This is one of my all-time favorite books; I re-read it every few years. This is the first time I've listened to it, Mark Bramhall does a marvelous job with the reading. The characters and their emotions are beautifully rendered without overdoing it. The connection between Lyman Ward (the narrator) and his grandparents, about whom he is writing, is palpable and deeply moving.
Having listened to this and to Lev Grossman's The Magicians and The Magician King, Mark Bramhall vaults onto my Top Readers List. A beautiful job.
So hooked by audio that I have to read books aloud. *If my reviews help, please let me know.
Ten years ago I picked up this novel, read through the first couple of chapters, uttered an, "ugh" and moved on--with serious doubts regarding the tastes of the friend that recommended the read. (In hindsight and looking at some of my own choices, I understand whose taste was questionable.) Forward ten years--I find myself wondering if this novel I've been glued to the last 3 days is the same book I plodded through years ago.
I recently saw a documentary on Wallace Stegner, produced in 2009 at the request of then Utah Governor, Jon Huntsman, whom declared Feb. 18th, '09, Wallace Stegner Day in Utah (Stegner lived in Utah and graduated from the University of Utah). It was out of curiosity, not native pride (I'm a transplant) that I purchased this Stegner novel. Same book--very different eyes and ears. Awarded the Pulitzer in '72, on the *Top 100* and *Most Important* books of the century, by an author referred to as the "conscience of the conservation movement," nonetheless considered overlooked, underrated, controversial, and (piously) snubbed.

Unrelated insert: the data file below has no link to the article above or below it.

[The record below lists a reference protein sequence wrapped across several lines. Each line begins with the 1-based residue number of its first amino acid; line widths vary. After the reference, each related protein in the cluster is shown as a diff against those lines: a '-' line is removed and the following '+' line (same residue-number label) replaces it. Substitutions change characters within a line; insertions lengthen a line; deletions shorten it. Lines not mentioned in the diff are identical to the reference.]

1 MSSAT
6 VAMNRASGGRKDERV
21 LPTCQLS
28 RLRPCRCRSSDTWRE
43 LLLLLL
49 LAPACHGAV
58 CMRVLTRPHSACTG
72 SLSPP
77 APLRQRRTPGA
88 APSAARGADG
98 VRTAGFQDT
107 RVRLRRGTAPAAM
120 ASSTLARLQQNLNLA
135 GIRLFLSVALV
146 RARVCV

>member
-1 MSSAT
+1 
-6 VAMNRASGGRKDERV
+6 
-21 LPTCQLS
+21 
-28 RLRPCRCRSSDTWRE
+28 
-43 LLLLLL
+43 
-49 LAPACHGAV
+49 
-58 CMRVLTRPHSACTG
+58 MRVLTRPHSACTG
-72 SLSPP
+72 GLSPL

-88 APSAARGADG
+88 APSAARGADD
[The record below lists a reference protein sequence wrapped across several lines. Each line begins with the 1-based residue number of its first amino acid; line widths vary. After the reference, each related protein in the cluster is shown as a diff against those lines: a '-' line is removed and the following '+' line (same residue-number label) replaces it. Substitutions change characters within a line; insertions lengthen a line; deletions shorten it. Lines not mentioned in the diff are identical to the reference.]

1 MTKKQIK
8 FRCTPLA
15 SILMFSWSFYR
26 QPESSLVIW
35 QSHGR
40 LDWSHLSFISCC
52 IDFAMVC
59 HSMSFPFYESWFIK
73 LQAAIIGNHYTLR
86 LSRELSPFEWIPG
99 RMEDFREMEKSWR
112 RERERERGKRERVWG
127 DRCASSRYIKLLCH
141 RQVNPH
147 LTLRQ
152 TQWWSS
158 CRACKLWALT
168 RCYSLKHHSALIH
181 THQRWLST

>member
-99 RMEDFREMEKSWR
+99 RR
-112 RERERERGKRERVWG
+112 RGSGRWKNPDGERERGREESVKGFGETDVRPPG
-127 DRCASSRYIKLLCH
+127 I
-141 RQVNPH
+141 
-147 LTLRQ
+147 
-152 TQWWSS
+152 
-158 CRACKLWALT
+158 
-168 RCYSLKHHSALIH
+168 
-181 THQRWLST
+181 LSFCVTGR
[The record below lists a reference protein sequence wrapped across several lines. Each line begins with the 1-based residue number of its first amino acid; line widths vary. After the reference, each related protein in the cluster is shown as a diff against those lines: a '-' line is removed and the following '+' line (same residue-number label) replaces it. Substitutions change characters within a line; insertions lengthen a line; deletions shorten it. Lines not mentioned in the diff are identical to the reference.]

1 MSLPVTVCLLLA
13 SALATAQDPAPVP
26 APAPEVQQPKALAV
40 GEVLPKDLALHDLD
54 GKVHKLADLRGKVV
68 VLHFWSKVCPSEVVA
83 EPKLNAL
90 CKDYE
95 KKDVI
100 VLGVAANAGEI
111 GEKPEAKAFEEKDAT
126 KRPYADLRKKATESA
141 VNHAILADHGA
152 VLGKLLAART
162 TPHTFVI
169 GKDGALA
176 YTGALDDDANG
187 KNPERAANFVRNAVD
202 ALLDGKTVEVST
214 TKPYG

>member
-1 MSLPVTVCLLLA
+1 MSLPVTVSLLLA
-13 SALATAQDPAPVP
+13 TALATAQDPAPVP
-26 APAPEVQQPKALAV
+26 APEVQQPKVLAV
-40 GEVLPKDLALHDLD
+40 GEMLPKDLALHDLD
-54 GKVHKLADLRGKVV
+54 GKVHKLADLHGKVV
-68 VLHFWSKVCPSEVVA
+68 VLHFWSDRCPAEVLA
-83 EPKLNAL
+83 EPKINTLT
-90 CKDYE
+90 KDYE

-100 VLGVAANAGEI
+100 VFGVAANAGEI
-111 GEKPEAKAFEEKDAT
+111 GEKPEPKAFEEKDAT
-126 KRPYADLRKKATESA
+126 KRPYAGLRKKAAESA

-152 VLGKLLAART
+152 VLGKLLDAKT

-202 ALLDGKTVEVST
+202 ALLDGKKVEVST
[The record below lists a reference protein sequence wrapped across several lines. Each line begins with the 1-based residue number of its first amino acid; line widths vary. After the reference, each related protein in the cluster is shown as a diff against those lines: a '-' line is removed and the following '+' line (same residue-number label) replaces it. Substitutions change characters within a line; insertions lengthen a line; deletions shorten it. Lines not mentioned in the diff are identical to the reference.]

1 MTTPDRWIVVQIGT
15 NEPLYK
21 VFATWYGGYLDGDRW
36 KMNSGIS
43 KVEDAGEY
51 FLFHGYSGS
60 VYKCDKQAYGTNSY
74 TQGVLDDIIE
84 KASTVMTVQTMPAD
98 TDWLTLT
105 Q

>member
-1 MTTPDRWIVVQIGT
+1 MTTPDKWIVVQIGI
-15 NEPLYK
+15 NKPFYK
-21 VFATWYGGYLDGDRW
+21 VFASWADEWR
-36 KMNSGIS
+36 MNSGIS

For retired historian Lyman Ward, a window to the past becomes ominously reflective as he looks into the history of his grandparents and sees his own possible future. The text resourcefully splices together the actual letters of 19th century author and illustrator Mary Hallock Foote with a fictional story-in-a-story of marriage, expectations, exploration, art, and the conquest of the wild unforgiving west. The letters--the blasted wonderful letters that caused such controversy--are the framework for the story, and add an authentic Victorian flourish, so polar to the rough ungentrified country west of the Mississippi. Hallock's missives are an incredible record of the times, a timeline entwining Geronimo terrorizing the west with Emily Dickinson writing her poetry, Twain publishing Huckleberry Finn, Winslow Homer painting, Wyatt Earp keeping law and order in Tombstone. They also reflect the contrasts of the changing times: the elite artists and writers of the eastern states--the rugged west and the toughened adventurers; the dreams of an aspiring artist/genteel lady--the harsh realities of life in the west; the exploitation of the land--the uncommon insight of conservation. But, it took Stegner's beautiful writing to create this unforgettable depiction of the raw frontier and the colorful characters that fought for every inch of conquest; it is his words, not the regrettful ponderings of Hallock, that create this generational quest to find balance and grace. The controversy and snub that resulted from Stegner using the letters seem a moot point to me when presented with such a beautiful novel. Stegner acknowledged using the letters, and openly stated he had the permission of the descendant that turned the letters over to him to do so. (I doubt Leonardo's critic's thought him less an artist because Mona was uncannily mysterious and beautiful).